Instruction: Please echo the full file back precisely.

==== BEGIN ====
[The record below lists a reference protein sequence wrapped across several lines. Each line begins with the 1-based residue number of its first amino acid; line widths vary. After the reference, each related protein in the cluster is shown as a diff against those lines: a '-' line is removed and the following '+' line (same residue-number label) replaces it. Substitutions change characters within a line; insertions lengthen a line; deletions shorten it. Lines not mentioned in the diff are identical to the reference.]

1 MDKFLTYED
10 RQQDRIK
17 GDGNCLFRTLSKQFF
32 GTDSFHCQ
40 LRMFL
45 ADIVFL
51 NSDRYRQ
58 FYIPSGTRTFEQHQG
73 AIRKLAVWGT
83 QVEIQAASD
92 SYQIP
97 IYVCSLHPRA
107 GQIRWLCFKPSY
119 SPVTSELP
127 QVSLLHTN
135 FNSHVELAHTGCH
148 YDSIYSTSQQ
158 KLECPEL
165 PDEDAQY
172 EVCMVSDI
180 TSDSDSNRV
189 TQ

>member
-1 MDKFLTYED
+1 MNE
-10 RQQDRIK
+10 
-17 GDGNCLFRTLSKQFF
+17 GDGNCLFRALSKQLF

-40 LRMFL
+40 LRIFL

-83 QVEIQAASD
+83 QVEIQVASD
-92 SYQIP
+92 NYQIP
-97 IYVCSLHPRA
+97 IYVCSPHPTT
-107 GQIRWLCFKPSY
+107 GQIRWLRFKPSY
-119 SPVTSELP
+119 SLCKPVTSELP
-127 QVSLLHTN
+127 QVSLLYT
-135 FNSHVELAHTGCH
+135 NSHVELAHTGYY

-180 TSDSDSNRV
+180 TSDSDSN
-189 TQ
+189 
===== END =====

[The record below lists a reference protein sequence wrapped across several lines. Each line begins with the 1-based residue number of its first amino acid; line widths vary. After the reference, each related protein in the cluster is shown as a diff against those lines: a '-' line is removed and the following '+' line (same residue-number label) replaces it. Substitutions change characters within a line; insertions lengthen a line; deletions shorten it. Lines not mentioned in the diff are identical to the reference.]

1 MDKFLTYED
10 RQQDRIK
17 GDGNCLFRTLSKQFF
32 GTDSFHCQ
40 LRMFL
45 ADIVFL
51 NSDRYRQ
58 FYIPSGTRTFEQHQG
73 AIRKLAVWGT
83 QVEIQAASD
92 SYQIP
97 IYVCSLHPRA
107 GQIRWLCFKPSY
119 SPVTSELP
127 QVSLLHTN
135 FNSHVELAHTGCH
148 YDSIYSTSQQ
158 KLECPEL
165 PDEDAQY
172 EVCMVSDI
180 TSDSDSNRV
189 TQ

>member
-1 MDKFLTYED
+1 MNE
-10 RQQDRIK
+10 
-17 GDGNCLFRTLSKQFF
+17 GDGNCLFRALSKQLF

-40 LRMFL
+40 LRIFL

-83 QVEIQAASD
+83 QVEIQVASD
-92 SYQIP
+92 NYQIP
-97 IYVCSLHPRA
+97 IYVCSPHPTT
-107 GQIRWLCFKPSY
+107 GQIRWLRFKPSY
-119 SPVTSELP
+119 SLCKPVTSELP
-127 QVSLLHTN
+127 QVSLLYT
-135 FNSHVELAHTGCH
+135 NSHVELAHTGYY

-180 TSDSDSNRV
+180 TSDSDSN
-189 TQ
+189 